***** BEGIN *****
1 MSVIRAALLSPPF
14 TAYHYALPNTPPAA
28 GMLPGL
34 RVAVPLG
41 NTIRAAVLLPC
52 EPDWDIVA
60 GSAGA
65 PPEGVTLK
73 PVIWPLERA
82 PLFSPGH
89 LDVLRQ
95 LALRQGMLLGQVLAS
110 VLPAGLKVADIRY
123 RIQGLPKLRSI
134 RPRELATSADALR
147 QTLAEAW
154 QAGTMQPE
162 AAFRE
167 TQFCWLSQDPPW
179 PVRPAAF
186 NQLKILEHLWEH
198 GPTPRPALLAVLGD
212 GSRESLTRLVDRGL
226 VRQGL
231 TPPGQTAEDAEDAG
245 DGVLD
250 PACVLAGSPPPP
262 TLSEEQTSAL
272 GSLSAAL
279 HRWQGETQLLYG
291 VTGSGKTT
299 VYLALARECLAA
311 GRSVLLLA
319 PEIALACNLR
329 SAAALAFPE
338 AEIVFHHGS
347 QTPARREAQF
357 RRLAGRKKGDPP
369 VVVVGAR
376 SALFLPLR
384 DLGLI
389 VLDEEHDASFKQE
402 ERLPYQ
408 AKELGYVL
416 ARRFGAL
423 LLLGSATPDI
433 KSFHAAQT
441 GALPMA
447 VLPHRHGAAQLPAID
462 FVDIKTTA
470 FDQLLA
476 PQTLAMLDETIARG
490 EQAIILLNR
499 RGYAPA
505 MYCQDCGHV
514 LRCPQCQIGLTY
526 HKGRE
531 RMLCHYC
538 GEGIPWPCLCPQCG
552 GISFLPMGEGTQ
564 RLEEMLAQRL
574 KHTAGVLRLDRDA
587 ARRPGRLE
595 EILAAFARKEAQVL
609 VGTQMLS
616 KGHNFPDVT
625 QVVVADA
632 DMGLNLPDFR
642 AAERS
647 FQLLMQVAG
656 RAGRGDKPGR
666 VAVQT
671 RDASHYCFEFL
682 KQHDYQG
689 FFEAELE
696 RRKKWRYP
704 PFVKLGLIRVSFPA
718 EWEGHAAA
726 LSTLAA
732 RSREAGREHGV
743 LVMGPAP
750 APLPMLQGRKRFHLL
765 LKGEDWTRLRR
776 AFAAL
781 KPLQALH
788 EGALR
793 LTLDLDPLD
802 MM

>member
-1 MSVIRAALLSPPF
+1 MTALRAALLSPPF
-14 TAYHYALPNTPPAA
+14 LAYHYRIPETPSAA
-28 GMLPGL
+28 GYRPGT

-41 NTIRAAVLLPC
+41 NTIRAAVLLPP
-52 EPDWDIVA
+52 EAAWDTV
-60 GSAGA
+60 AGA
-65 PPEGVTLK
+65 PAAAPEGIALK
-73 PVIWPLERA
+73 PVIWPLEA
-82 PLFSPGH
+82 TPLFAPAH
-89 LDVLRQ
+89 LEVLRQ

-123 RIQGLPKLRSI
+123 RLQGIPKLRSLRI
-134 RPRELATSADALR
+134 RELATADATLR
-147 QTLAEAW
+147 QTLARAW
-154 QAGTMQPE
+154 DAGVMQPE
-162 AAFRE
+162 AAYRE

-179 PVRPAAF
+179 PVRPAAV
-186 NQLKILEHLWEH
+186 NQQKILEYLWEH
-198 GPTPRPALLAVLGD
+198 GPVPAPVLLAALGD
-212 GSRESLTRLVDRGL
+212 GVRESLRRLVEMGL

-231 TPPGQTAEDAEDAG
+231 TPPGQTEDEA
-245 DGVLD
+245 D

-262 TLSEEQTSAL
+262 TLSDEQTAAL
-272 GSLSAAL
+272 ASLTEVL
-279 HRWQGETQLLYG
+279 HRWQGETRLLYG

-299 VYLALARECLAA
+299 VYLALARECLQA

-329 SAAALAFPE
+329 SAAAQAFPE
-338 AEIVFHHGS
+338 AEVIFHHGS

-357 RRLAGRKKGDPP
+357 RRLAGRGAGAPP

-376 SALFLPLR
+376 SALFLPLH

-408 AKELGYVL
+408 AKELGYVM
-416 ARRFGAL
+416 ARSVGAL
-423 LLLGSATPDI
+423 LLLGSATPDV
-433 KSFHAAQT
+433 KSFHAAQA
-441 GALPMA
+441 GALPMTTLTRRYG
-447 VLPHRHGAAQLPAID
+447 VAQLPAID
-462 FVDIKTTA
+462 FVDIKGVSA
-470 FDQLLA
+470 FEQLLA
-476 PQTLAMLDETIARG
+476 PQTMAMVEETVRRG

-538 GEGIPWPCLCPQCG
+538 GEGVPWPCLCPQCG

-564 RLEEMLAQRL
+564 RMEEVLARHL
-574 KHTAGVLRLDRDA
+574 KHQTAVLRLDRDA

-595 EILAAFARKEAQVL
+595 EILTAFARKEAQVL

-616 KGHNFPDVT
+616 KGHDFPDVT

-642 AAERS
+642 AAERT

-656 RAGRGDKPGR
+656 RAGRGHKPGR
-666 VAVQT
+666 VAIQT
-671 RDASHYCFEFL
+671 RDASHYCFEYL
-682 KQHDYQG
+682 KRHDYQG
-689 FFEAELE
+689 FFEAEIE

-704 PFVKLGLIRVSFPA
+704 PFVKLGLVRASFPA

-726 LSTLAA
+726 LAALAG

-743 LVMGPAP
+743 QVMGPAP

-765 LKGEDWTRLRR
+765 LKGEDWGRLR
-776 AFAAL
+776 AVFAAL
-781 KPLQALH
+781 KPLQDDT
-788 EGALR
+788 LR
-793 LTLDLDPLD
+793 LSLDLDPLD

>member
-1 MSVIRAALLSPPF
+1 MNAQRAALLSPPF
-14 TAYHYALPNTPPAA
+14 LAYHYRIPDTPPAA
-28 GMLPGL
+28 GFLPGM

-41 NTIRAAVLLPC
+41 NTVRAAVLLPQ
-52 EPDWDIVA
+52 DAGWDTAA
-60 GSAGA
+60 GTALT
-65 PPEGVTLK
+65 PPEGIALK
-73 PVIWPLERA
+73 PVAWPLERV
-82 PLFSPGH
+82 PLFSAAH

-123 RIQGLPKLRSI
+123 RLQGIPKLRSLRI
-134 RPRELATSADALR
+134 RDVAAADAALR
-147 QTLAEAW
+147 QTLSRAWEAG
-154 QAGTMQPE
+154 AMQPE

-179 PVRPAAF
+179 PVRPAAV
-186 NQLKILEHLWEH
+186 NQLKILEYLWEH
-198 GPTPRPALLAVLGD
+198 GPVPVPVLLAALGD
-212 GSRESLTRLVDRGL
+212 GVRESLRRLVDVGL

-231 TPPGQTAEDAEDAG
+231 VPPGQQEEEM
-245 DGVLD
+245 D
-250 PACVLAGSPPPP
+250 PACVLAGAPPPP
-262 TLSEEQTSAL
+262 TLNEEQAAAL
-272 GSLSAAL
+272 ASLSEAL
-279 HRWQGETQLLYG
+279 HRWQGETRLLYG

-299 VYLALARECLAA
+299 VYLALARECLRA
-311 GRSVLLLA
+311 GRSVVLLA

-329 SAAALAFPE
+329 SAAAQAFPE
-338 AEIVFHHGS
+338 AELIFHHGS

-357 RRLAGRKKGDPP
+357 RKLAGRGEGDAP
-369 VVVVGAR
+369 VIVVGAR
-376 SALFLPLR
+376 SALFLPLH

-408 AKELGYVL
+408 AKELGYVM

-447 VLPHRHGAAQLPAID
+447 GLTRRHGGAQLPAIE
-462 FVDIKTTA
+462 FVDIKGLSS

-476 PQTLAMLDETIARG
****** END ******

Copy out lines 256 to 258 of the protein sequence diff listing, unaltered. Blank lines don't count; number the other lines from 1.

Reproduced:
+329 SAAAQAFPE
-338 AEIVFHHGS
+338 AELIFHHGS